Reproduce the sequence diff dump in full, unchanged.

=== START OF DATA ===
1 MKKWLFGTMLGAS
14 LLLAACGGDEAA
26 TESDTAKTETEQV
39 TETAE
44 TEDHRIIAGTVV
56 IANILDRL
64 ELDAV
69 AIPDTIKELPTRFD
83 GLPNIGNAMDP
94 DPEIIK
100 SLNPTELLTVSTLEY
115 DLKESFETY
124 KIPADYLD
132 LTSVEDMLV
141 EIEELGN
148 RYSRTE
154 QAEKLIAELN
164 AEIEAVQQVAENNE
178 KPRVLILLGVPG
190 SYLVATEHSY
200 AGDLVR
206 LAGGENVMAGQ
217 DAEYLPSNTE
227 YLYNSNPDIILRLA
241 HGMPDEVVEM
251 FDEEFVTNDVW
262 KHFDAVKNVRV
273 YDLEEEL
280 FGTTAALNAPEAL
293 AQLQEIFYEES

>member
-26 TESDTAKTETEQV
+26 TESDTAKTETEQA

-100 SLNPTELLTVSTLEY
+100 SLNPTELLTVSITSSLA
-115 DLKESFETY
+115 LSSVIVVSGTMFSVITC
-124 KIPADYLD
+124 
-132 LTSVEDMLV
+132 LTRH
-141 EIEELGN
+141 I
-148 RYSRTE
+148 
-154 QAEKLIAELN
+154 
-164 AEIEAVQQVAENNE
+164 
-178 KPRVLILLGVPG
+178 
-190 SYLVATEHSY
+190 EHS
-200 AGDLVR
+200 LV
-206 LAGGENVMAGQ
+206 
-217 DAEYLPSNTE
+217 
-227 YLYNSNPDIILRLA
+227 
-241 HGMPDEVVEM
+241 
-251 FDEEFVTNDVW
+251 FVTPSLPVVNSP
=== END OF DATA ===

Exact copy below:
1 MKKWLFGTMLGAS
14 LLLAACGGDEAA
26 TESDTAKTETEQV
39 TETAE
44 TEDHRIIAGTVV
56 IANILDRL
64 ELDAV
69 AIPDTIKELPTRFD
83 GLPNIGNAMDP
94 DPEIIK
100 SLNPTELLTVSTLEY
115 DLKESFETY
124 KIPADYLD
132 LTSVEDMLV
141 EIEELGN
148 RYSRTE
154 QAEKLIAELN
164 AEIEAVQQVAENNE
178 KPRVLILLGVPG
190 SYLVATEHSY
200 AGDLVR
206 LAGGENVMAGQ
217 DAEYLPSNTE
227 YLYNSNPDIILRLA
241 HGMPDEVVEM
251 FDEEFVTNDVW
262 KHFDAVKNVRV
273 YDLEEEL
280 FGTTAALNAPEAL
293 AQLQEIFYEES

>member
-26 TESDTAKTETEQV
+26 TESDTAKTETEQA

-100 SLNPTELLTVSTLEY
+100 SLNPTELLTVSITSSLA
-115 DLKESFETY
+115 LSSVIVVSGTMFSVITC
-124 KIPADYLD
+124 
-132 LTSVEDMLV
+132 LTRH
-141 EIEELGN
+141 I
-148 RYSRTE
+148 
-154 QAEKLIAELN
+154 
-164 AEIEAVQQVAENNE
+164 
-178 KPRVLILLGVPG
+178 
-190 SYLVATEHSY
+190 EHS
-200 AGDLVR
+200 LV
-206 LAGGENVMAGQ
+206 
-217 DAEYLPSNTE
+217 
-227 YLYNSNPDIILRLA
+227 
-241 HGMPDEVVEM
+241 
-251 FDEEFVTNDVW
+251 FVTPSLPVVNSP